David (1962) is a freelance journalist, internet TV personality and a speaker with an inherent passion for tech and science and a love for storytelling.
With his rapid paced documentary style lecture ‘The Future is now’ David will inspire audiences and give them insight in tomorrow’s world. Whether it is a lecture on a specific technology or broad lecture on tomorrow’s tech and science such as genetic engineering and bio hacking, 3D printing, the Internet of Everything, nanotechnology, future transportation, robotics or cyborgs, David will quickly bring his audience up to date in a broad range of stunning scientific and technological developments that will ‘blow their minds’.
David doesn’t see himself as a futurologist but as a ScienceFact watcher. He closely follows the latest scientific and technological developments. According to David the future is not tomorrow; The Future is Now. Science is advancing at such pace that it’s no longer just about discovery but ever increasingly about scientific mastery. We are molding the world around us to our wishes the likes never seen before and at a pace few of us can imagine.
Just take a look at gadgets. According to David the term gadget as an ingenious wanna-have electronic device is about to become obsolete. Soon everything in our lives will have some sort of artificial intelligence embedded: your car, the doorbell, your reading glasses, the cows, your fridge, the trees, your razor and mirror, your ski goggles, your clothes, the bridge, the walls, the ceiling, the windows, the garbage can and seriously even your loved ones.
Scientist have started transforming humans into becoming living gadgets. Soon, electronics and Artificial Intelligence embedded in our bodies soon will supplement human intelligence. The blind are seeing again, the deaf are hearing once more and paraplegic are walking with the help of science and technology. The Cyborgs, Androids and replicator machines of the science fiction movies of yesteryear are becoming reality as we speak.
Soon we will no longer reach for anti-depressants to fight the blues but press a button to instantly change our moods. You’ll wear electronic contacts with builtin augmented reality displays and print your smartphone at home on your desktop 3D printer. At the hospital the surgeon will print a new heart or kidney when your old one is about to fail. All this is happening in the labs today. Experimental beating hearts have been printed in labs and no, you cannot yet order one today. But you will tomorrow. And that’s just the beginning…
When he’s not writing about the latest scientific and technological developments, he’s shining his unique, somewhat cynical but infotaining perspective on gadgets ranging from electric bikes, iPad apps to toothbrushes with wireless displays in his weekly video column ‘The Unboxingparty’ on bright.nl. The Bright Unboxingparty is raw, in your face, unscripted, out on the street or straight out of the living room with a touch of cynical humor. What you see is what you get and that includes David. Over the years David made close to 250 Unboxingparty video’s. However, David still isn’t convinced the world really needs such a thing as a connected toothbrush with a wireless display.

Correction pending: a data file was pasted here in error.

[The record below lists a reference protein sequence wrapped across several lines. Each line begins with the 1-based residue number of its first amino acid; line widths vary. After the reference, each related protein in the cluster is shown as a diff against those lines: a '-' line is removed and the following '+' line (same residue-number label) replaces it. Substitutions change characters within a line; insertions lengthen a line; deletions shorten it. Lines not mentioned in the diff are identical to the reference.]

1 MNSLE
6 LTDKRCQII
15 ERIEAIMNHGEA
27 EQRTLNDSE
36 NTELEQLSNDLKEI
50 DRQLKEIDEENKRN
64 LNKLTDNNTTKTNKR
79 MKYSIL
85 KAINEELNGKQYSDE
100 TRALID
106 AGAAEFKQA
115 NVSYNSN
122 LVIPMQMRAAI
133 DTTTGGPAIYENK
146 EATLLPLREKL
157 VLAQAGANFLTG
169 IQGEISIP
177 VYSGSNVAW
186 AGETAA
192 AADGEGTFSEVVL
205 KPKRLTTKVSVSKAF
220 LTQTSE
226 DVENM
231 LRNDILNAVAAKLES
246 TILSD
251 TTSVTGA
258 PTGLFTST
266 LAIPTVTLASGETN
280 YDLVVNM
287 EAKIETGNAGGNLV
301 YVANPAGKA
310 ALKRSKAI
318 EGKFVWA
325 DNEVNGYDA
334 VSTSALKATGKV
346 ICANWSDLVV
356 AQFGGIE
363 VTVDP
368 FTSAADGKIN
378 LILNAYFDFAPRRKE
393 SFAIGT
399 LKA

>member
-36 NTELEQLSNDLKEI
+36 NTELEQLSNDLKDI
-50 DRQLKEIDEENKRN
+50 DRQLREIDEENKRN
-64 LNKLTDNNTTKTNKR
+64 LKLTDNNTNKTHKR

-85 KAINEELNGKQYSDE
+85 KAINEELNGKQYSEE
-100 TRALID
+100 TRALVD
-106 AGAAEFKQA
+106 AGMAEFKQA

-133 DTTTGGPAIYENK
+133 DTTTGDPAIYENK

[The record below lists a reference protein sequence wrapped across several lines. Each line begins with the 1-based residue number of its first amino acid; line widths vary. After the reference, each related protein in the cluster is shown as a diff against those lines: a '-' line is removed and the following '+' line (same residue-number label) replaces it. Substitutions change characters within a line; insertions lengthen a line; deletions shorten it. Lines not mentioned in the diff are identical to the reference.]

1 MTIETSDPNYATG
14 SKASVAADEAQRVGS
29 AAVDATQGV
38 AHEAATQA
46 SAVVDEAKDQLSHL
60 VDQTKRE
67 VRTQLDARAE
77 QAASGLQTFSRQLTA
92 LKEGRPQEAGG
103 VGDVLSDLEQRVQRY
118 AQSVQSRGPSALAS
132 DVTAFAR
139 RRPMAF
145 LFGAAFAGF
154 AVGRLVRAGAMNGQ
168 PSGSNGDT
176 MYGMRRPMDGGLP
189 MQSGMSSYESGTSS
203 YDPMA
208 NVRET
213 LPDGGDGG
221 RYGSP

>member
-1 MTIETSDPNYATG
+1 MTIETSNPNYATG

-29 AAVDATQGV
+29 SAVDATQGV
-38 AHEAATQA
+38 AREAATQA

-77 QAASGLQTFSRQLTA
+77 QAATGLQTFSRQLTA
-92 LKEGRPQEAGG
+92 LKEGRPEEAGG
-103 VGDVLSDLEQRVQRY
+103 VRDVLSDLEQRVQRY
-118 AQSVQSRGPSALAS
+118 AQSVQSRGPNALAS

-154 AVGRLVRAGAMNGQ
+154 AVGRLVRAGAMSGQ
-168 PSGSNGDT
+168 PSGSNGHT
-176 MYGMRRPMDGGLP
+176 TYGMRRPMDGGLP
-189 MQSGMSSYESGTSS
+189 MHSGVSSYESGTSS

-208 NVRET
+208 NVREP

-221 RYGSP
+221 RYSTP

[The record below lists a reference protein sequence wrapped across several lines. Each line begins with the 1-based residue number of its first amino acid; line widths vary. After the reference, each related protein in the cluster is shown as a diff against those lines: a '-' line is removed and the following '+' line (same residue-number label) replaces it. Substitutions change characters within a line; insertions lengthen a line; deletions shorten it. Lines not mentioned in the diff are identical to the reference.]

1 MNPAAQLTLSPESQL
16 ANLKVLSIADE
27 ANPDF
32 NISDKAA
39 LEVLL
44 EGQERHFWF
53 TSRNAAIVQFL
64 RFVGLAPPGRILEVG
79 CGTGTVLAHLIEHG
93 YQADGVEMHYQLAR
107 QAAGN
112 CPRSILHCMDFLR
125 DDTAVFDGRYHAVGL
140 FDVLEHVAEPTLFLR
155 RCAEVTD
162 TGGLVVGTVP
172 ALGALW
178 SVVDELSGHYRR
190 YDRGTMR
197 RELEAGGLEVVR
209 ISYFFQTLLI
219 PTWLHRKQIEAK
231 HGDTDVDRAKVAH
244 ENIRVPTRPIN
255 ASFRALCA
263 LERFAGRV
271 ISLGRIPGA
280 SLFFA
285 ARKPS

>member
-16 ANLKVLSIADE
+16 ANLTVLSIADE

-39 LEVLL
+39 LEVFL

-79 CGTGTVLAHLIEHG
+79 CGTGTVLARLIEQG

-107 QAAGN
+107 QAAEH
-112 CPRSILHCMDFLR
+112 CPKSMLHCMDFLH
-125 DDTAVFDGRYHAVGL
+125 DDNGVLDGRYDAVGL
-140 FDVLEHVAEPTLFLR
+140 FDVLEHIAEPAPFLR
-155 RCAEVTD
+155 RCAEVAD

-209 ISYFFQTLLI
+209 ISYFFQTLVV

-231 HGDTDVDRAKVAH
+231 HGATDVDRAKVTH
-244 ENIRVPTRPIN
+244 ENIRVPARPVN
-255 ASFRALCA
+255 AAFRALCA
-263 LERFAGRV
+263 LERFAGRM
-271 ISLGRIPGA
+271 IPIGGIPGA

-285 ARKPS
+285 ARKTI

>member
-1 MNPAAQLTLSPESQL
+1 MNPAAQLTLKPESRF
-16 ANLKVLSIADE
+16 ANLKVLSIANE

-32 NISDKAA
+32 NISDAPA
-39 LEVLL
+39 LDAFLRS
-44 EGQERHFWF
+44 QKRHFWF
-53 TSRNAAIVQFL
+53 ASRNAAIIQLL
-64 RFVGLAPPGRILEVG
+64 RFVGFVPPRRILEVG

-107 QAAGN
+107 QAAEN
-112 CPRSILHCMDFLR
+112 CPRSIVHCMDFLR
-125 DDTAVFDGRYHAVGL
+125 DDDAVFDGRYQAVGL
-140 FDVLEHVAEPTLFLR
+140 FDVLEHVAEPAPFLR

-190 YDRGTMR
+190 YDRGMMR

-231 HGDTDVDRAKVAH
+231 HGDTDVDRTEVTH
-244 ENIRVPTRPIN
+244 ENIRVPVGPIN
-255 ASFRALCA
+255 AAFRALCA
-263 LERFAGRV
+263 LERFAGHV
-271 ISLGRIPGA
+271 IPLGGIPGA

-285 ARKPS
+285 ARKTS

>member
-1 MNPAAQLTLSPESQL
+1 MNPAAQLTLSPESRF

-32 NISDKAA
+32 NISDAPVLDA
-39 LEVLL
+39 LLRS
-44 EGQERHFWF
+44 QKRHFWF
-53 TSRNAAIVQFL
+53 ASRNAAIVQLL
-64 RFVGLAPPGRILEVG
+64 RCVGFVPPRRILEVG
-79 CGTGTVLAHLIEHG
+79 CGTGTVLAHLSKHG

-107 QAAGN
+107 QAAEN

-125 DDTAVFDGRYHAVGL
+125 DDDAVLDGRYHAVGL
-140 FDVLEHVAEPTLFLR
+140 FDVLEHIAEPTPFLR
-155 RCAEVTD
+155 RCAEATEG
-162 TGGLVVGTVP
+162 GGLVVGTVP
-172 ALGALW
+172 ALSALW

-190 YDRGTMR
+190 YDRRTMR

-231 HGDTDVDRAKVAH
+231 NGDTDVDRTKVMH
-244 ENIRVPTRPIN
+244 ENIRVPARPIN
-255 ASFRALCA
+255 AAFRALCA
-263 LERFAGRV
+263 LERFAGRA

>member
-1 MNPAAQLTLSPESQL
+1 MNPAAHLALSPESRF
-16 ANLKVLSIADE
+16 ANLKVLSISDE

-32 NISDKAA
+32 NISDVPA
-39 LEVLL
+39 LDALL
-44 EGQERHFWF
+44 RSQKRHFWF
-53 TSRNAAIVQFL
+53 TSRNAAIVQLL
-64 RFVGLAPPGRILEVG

For several years now David also enthralls his audience during the Bright Night live unboxingparty which some call the Top Gear of gadget shows. Every two months around 250 people flock to the Bright Night to watch David introduce the latest, the greatest and also the dumbest devices with his cynical sense of humor. They don’t call him ‘Mr. Unboxing Party’ for nothing.
David was raised bilingual and writes and speaks Dutch and English fluently but don’t hire him for his German language skills. David entertained audiences with his live unboxingparty gadget show during the Bright Nights, at the yearly iMMovator Cross Media Network event and on several occasions at the Career Event in the Jaarbeurs Utrecht.
He’s spoken about the emerging 3D printing technology on invitation by Dijk & Van Emmerik, a consultant firm specializing in Human Resource management, De hoge School van Amsterdam, the Night of the Nerds and for the CMBO, a knowledge institute for media companies.
David talked about the Future of Television at the Euroforum symposium, gave a talk on The Future of Mobility for insurance company Achmea and enlightened a group of executives of network organisation Qhuban about What’s cooking in the Labs.
He lectures about popularizing science to students of the University of Amsterdam. Every Year David shares his The Future is Now lecture with managers in training of the BAM, one of Netherlands largest construction companies. He also enlightened engineers of consulting and engineering firm Tebodin, Philips and employees of the Ceasar Groep, an IT company about how our future is shaped today.
Throughout the years David wrote articles for magazines and newspapers such as Bright, P/f, Glamsterdam, WinQ, Living Media, Sprout, MacWorld, Net Magazine, Publish, Power Unlimited, Wired, Mitsubishi Magazine, International Correspondent, Volkskrant, Readers Digest and more. He also wrote for companies such as Friesland Foods, Pioneer, Vodafone, ABN AMRO, Sogeo, Jumbo, UPC and KPN.
At the end of 2007 the first of eight episodes of the Dutch television program ‘In de ban van het ding’ was aired. David was one of the three tv hosts. David travelled the world in search of the latest scientific and technological developments. At regular intervals David is asked for his expertise on television and radio shows such as MTV was here, TROS Radar, RTL Editie NL, LLINK Atlas, BNN Today, BNR Nieuwsradio and more. Currently David can be heard every friday morning as the ‘digiguru’ during the radioshow ‘De Heer Ontwaakt.’